Asked 3 months ago - Bellport, NYFlag
I am a US citizen i have a seizure disorder and take medication for this , i have a 2 year old son and another baby on the way , me and my husband have been married for 3 he is from Ecuador and came to US illegal
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I agree with my colleagues. You should consult an experienced immigration attorney for this matter. You may schedule a consultation with an immigration lawyer in your area, my firm is handling these matters in New York. If you would like free legal updates on these immigration issues you may sign up for our newsletter at http://www.shautsova.com .
From the information that you gave here, it appears that your husband may be eligible for the new waiver, which will be available for filing by March 4, 2013. However, in order to apply for the waiver, you must first apply for him, by filing Immigrant Petition for Alien Relative with USCIS, and after that is approved, he will qualify to apply for a waiver while in the United States. I highly recommend that you meet with an experienced immigration attorney to discuss the process.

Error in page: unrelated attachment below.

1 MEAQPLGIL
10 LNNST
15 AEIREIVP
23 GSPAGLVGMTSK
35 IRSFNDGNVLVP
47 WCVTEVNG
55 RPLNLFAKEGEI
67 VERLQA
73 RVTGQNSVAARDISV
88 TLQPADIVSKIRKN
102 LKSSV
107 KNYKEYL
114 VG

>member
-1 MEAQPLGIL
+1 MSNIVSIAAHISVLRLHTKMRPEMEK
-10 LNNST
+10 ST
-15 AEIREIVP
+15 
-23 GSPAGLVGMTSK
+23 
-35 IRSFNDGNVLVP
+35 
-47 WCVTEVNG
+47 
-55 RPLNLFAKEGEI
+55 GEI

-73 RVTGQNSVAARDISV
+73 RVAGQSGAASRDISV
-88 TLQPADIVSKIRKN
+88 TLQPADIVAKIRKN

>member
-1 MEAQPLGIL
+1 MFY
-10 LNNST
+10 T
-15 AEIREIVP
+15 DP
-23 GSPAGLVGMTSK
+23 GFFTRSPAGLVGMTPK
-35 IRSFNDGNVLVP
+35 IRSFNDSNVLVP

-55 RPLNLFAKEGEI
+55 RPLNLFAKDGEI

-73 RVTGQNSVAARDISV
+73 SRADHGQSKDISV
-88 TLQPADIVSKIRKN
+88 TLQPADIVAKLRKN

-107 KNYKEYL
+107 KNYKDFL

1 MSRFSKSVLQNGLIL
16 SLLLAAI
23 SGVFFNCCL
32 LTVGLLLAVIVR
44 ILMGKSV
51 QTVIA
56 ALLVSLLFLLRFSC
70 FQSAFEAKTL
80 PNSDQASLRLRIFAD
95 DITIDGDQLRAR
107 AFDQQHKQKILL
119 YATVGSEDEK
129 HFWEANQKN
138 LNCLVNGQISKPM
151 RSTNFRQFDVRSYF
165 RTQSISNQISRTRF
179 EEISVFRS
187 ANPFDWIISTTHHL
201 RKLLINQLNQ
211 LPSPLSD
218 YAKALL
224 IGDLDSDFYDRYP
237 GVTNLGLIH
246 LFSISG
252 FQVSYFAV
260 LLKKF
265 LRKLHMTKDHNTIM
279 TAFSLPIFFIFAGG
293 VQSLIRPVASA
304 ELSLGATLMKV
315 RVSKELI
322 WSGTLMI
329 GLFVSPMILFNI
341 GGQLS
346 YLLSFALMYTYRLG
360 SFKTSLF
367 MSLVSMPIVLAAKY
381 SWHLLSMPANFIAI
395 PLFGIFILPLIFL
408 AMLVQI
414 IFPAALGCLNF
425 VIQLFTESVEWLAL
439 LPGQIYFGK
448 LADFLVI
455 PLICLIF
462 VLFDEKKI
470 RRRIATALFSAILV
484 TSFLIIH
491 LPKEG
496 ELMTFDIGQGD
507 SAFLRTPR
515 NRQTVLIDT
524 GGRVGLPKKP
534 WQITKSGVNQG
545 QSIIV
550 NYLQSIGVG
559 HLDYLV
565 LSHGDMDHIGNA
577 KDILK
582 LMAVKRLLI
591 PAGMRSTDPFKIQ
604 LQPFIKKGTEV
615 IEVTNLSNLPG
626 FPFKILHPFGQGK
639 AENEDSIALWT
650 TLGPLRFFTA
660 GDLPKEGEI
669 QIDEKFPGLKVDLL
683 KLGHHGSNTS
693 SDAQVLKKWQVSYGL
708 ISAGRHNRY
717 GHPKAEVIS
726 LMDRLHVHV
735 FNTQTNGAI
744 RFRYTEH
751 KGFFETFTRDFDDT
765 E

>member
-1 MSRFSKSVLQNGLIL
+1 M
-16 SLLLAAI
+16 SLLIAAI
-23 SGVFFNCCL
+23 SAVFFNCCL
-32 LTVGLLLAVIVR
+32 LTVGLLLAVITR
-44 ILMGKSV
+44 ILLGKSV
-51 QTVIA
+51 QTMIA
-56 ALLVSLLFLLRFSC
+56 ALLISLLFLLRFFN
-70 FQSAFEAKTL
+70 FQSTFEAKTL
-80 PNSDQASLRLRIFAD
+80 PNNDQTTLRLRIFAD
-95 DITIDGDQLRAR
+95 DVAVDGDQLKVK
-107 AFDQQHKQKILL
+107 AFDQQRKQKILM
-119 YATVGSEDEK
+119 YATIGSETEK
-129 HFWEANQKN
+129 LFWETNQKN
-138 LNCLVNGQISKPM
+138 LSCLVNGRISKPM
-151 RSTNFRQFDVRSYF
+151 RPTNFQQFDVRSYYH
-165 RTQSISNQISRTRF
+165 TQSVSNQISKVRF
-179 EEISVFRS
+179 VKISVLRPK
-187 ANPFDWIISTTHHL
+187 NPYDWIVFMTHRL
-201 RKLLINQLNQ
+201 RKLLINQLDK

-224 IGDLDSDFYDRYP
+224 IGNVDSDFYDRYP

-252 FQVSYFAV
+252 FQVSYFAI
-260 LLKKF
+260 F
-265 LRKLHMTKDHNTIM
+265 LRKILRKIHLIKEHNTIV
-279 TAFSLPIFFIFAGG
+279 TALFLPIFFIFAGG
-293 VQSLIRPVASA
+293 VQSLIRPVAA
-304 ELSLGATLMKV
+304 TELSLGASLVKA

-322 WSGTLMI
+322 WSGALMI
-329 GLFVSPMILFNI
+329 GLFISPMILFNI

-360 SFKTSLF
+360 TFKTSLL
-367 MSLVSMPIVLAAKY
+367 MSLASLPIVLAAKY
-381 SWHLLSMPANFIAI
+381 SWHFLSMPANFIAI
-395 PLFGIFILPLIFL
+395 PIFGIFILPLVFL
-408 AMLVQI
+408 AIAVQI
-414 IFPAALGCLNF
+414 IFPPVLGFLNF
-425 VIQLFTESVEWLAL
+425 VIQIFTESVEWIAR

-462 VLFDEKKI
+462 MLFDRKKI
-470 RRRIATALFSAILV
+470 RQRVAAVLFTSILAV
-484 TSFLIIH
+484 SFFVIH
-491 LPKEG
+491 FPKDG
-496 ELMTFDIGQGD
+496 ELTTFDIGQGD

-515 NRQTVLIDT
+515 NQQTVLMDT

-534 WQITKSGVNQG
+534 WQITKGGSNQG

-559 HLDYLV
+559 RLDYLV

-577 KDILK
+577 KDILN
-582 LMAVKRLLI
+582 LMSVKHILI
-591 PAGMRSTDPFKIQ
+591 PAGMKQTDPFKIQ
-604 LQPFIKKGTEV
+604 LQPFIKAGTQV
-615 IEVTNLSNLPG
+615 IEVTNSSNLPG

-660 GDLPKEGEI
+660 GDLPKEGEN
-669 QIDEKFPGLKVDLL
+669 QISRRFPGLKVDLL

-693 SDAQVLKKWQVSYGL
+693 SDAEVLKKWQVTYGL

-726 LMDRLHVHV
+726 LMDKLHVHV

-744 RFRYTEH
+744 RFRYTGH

If unlawful entry and presence are the only issues, sounds like he is a candidate for the provisional waiver. And I always say this, but unfortunately the medical hardship cases are always the stronger cases, it is unfortunately because someone is ill. I strongly urge you to work with an experienced attorney as even the stronger cases need much careful preparation.
it sounds like you and your husband may qualufy for a waiver. The new application that allows your husband to remain in the USA does not come out until the first week in March. However, now is the tine to begin preparing to file. You will need other petitions and applications in addition to a waiver.
I agree with my colleagues. However, if there are issues beyond the overstay (I.e., arrests), that will also impact your case.
Further, while medical issues rate high on the scale as a qualifier, collateral issues such as finances, education and like like are also significant factors.
Do consult an experienced migration attorney for guidance.
Good question. Hard problem, which, however, calls for a very brief answer: no he cannot and probably will not be able to in any foreseeable future. Even under the provisions of the provisional waiver regulations, provided he is qualified, he will still have to travel outside at some point, to seek admission as an immigrant.
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